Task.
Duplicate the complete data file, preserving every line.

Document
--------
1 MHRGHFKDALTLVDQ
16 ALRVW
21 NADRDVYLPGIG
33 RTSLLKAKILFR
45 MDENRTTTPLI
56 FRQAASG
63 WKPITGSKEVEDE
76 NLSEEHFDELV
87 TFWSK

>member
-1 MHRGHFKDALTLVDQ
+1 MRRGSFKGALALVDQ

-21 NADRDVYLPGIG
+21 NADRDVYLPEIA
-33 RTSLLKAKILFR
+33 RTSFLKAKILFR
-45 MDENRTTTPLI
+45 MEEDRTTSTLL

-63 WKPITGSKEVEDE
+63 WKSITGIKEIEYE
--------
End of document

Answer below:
1 MHRGHFKDALTLVDQ
16 ALRVW
21 NADRDVYLPGIG
33 RTSLLKAKILFR
45 MDENRTTTPLI
56 FRQAASG
63 WKPITGSKEVEDE
76 NLSEEHFDELV
87 TFWSK

>member
-1 MHRGHFKDALTLVDQ
+1 MRRGSFKGALALVDQ

-21 NADRDVYLPGIG
+21 NADRDVYLPEIA
-33 RTSLLKAKILFR
+33 RTSFLKAKILFR
-45 MDENRTTTPLI
+45 MEEDRTTSTLL

-63 WKPITGSKEVEDE
+63 WKSITGIKEIEYE